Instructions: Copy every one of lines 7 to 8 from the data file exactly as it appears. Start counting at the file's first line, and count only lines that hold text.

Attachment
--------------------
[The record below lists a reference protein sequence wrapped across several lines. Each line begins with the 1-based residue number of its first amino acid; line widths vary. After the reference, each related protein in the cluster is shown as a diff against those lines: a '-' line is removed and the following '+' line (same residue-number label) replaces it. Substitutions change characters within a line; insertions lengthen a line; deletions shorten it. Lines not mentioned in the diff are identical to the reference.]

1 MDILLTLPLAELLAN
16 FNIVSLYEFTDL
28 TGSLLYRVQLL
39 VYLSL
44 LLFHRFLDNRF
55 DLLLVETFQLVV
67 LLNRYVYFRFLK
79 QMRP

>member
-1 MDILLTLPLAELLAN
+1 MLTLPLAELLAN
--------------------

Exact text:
55 DLLLVETFQLVV
67 LLNRYVYFRFLK